Recently, UA has increased as a response to the current economic crisis in the Global North, such as in North America (Carney 2011; Taylor and Taylor Lovell 2012). Vacant land and community spaces are being used for UA by activists, community members, non-profit organizations, and local governments to increase food production in cities (McClintock et al. 2013). This trend emerged from the reshaping of urban development and land use by the financial and housing crises, with foreclosures and vacant properties opening up new spaces in cities and increasing food production opportunities (McClintock 2010). Additionally, UA activities respond to limited access to healthy food during economic crisis (Carney 2011). As a result, potential local production in the vacant lands of cities such as Oakland (California) represent as much as 30 % of the city’s food demand (McClintock et al. 2013). Other cities, such as Detroit, demonstrate the increasing reuse of abandoned urban land for producing food through both community-based initiatives and larger entrepreneurial investments (Dewar and Linn 2014).

In this sense, the primary goal of UA is often the production of food as a tool for achieving urban food security (Carney 2011) and promoting local production (Mok et al. 2013). At the community level, UA has played an important role in low-income communities and “food deserts” where access to food is limited, and UA has been used as a tool towards food justice (Guy et al. 2004; Wrigley et al. 2004; Smoyer-Tomic et al. 2006; Beaulac et al. 2009; Alkon and Agyeman 2011; Block et al. 2011; Carney 2011; McClintock 2011; Tornaghi 2014). At the individual level, growing food has also contributed to food security, improved health, local production, sustainable farming, and urban self-sufficiency (Kortright and Wakefield 2010). In particular, UA has been part of a growing demand for local products that also aims to re-connect consumers with the producers (Steel 2008). Urban food production also has numerous environmental benefits, such as reducing food transportation distances, improving waste recycling, optimizing food waste, and enhancing urban biodiversity (Howe and Wheeler 1999; McClintock 2010; Arosemena 2012; Guitart et al. 2012; Sanyé-Mengual et al. 2013; Smith et al. 2013).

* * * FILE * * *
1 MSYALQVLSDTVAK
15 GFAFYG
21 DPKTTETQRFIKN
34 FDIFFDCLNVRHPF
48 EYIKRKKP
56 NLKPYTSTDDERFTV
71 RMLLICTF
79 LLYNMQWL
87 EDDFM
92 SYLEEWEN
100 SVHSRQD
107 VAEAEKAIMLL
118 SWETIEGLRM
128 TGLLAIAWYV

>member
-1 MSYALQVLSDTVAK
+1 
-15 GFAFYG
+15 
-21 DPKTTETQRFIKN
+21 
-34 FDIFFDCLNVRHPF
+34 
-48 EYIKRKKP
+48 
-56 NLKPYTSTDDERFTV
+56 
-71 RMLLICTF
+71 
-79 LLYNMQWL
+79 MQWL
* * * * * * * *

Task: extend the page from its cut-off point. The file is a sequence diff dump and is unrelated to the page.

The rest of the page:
In response to the growth of UA, decision makers have included UA in planning and policy regulations and local ordinances about land use. For instance, in December 2013, the Boston Zoning Board approved urban farming guidelines that legalize and regulate urban agriculture in the city. In 2010, Chicago published the GO TO 2040 regional plan to enhance sustainable policies in the metropolitan area. Local food production has an important role in the GO TO 2040 plan, where local food is promoted by means of supporting urban agriculture, expanding farmland protection and increasing community access to fresh food (Chicago Metropolitan Agency for Planning 2010). At the national level, UA has also become an essential part of food policy in some countries where local food production is meant to be implemented on a large scale (Mok et al. 2013) and where UA-related funding programs have been promoted to support the agricultural endeavors of local producers (Taylor and Taylor Lovell 2012). Furthermore, UA is also rising as a response to the inclusion of food and climate change issues into local political agendas (Tornaghi 2014) and to the development of a food planning agenda from the national to the municipal level (Morgan 2009; Morgan and Sonnino 2010).